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How to incorporate mind maps into your studies
Updated 5 October 2018
Mind maps are a powerful tool before you study and at the end for quick revision. At the beginning of your studies, wads of pages in a textbook, notes in exercise books and loose-leaf printouts are not going to give you a very clear picture of the topics and concepts covered in the subject. This overwhelming amount of information (organised or not) can cause anxiety issues in the best students. The index in a textbook can give you a topic outline but mind maps give you this as well as all the major concepts relating to them. That's powerful.
Use it first
So it makes sense to review the mind map before you start studying the subject, at the very least, to make sure you're studying the right things! Our mind maps are in fact condensed versions of our question cards (we'll explain why later) so you will get an instant birds-eye view of everything you're about to study in the deck, organised perfectly.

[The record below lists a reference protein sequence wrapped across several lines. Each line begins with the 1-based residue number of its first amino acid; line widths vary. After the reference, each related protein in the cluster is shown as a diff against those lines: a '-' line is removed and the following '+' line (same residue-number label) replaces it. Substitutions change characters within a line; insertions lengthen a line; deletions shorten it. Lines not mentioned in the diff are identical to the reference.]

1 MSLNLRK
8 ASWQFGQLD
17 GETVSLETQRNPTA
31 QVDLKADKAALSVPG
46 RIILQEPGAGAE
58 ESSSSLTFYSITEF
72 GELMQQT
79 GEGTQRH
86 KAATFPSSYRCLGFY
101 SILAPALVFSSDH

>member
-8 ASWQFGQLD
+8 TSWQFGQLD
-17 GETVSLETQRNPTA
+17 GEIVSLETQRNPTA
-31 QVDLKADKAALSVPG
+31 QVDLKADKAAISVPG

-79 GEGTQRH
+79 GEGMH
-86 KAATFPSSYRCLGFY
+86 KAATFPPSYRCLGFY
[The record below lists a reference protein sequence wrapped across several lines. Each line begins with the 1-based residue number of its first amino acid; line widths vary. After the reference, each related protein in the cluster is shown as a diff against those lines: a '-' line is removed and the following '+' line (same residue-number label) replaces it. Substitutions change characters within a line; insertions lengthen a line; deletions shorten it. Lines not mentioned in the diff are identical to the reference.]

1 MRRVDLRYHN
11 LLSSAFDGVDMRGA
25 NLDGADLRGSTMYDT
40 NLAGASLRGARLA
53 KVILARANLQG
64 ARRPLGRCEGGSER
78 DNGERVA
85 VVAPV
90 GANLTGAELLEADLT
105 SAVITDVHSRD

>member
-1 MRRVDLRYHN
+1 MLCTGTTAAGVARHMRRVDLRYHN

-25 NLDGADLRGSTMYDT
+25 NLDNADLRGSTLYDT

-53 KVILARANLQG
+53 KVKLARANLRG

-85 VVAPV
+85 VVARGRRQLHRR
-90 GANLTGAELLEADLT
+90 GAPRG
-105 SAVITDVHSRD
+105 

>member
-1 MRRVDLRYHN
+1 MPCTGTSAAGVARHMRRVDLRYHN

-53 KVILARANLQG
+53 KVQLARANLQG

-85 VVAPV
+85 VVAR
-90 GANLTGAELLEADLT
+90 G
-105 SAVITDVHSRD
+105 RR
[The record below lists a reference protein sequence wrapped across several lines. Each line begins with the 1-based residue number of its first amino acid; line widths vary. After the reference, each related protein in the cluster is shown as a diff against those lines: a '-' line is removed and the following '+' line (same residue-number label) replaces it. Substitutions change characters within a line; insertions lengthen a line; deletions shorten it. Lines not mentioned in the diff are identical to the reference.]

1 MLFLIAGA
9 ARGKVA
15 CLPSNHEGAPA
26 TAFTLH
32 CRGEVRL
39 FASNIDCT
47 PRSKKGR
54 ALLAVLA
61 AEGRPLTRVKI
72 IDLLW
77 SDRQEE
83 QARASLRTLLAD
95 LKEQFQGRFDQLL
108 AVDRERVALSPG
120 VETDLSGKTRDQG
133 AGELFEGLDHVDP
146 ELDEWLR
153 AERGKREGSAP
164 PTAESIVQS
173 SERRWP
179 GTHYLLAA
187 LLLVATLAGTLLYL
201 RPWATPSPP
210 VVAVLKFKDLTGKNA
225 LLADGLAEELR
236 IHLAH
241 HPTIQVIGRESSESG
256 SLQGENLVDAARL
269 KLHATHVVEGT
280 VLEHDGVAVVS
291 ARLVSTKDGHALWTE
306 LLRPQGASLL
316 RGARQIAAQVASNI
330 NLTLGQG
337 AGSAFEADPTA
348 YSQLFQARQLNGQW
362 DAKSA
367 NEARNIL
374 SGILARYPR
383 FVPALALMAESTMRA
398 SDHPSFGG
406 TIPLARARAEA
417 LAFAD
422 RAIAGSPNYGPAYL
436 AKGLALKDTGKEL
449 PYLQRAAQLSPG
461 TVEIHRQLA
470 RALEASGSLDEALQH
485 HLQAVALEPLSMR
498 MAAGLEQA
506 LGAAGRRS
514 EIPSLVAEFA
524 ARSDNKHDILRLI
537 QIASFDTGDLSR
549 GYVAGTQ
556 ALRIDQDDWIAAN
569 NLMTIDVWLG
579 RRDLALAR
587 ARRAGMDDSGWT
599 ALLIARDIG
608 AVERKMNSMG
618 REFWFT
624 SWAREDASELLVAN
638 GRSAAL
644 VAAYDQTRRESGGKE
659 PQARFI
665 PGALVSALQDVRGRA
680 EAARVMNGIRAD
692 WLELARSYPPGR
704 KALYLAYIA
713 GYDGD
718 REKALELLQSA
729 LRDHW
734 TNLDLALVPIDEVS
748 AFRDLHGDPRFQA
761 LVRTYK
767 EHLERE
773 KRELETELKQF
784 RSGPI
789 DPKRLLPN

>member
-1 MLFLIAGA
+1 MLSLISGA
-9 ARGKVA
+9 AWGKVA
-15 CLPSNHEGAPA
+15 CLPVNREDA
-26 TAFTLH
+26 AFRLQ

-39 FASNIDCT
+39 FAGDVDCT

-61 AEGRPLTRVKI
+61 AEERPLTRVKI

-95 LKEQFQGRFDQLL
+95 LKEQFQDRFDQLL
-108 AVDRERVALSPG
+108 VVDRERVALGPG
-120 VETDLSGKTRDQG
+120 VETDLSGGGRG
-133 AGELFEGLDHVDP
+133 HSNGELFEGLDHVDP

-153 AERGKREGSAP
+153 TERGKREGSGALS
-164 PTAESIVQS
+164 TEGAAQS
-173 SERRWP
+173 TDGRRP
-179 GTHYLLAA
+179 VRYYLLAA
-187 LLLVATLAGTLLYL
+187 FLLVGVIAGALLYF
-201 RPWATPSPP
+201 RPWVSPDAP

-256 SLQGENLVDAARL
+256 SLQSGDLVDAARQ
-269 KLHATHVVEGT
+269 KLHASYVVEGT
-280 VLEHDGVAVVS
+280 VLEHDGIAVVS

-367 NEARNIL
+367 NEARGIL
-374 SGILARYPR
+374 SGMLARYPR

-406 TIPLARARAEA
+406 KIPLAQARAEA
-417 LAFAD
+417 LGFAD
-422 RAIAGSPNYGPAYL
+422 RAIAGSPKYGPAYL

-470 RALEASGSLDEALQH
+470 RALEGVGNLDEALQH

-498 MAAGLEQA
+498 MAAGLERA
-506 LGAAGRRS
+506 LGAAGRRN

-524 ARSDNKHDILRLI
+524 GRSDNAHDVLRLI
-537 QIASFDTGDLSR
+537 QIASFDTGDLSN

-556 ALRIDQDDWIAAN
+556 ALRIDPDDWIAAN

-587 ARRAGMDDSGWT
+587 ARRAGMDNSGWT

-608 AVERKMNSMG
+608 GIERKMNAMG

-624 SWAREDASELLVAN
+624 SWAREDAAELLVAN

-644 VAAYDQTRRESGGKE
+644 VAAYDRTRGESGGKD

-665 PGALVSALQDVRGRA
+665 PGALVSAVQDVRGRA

As you go through the mind map at this point, take a look at the topic branches. Are there topics that are not required for the upcoming exam? Hopefully, you will have a good idea about the specific topics you need to study from an assessment notification or from the teacher's mouth. If not, ask!
If there are topics that are not needed, simply strip the question cards relating to them out of your deck of flashcards, or to be very efficient, don't print them in the first place.
Next up - the serious task of memorizing the flashcards. Check out the best way to study with our flashcards here.
Use it last
Once all the memorizing is done, the question cards can be put aside. As we said before, our mind maps are condensed versions of our question cards; they either have limited details (like short descriptions and examples) or none, but it is assumed that you are past needing memory-joggers at his stage. The mind map is all that's needed to revise quickly. This is your secret weapon in the final study moments.
How do you do the quick revision with the mind map? Easy. You will notice that every branch has a number - this number is the number of sub-branches that follow. So think of the branch as the question and the sub-branches as the answers. Simply use your hand (or piece of paper) to cover the sub-branches and quiz yourself using the numbers. Move your hand (or paper) across to reveal and check your answers. Give it a go - it's speed studying on steriods!